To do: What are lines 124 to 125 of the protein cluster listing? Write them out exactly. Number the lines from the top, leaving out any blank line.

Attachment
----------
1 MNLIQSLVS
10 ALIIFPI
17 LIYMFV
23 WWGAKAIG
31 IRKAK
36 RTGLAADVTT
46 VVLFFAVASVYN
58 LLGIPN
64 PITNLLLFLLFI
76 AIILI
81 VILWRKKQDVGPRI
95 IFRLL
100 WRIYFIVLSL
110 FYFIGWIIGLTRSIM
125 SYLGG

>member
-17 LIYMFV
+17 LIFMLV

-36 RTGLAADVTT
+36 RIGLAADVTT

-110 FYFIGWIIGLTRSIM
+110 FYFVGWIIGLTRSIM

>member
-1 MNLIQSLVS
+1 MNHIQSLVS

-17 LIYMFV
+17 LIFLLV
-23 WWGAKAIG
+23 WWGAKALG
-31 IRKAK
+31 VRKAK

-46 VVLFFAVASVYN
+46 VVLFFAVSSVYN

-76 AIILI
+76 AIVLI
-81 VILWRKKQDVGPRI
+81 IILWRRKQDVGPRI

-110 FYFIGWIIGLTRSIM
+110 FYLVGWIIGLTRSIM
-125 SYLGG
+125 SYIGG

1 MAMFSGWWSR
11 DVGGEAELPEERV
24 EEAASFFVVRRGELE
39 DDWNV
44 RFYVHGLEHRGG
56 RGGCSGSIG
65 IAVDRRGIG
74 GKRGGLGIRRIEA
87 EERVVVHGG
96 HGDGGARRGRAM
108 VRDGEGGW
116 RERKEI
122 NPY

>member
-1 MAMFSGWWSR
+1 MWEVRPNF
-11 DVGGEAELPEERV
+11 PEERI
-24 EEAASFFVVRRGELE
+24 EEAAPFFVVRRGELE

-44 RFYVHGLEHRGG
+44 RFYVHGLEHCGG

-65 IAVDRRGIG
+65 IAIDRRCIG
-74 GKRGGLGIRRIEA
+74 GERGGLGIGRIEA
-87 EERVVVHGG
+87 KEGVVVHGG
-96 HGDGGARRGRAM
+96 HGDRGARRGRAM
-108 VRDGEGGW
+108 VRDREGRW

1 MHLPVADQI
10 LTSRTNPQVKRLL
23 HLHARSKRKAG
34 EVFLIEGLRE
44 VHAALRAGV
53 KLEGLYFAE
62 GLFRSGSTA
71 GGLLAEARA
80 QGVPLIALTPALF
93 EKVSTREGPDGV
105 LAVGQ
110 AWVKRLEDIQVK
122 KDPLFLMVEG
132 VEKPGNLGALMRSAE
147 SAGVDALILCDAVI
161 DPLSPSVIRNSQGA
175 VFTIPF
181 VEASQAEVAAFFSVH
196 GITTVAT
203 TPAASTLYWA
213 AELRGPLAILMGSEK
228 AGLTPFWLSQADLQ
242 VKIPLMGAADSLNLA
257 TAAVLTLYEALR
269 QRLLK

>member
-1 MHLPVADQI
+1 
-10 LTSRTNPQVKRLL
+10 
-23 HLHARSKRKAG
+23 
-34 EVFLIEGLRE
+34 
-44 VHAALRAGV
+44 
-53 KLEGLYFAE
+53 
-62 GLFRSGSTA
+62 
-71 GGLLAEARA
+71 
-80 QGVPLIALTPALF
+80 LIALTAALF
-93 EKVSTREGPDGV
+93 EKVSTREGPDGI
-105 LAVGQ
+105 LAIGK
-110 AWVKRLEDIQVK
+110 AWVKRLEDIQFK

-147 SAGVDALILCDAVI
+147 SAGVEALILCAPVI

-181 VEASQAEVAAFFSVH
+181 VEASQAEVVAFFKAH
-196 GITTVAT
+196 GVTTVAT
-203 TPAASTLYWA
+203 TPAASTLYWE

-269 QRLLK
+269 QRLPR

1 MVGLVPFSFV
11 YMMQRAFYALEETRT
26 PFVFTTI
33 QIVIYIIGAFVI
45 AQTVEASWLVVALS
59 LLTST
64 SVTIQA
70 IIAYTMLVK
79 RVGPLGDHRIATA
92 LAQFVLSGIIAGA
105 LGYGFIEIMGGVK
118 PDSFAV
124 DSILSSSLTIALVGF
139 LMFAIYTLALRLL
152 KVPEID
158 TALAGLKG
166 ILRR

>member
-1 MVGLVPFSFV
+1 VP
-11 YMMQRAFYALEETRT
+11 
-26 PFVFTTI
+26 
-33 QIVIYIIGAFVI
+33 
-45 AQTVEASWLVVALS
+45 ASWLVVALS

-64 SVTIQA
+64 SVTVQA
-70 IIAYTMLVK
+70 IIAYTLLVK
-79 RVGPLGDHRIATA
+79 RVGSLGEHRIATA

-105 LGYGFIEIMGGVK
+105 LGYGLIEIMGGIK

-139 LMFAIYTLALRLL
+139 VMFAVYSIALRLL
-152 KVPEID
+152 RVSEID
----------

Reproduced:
-147 SAGVDALILCDAVI
+147 SAGVEALILCAPVI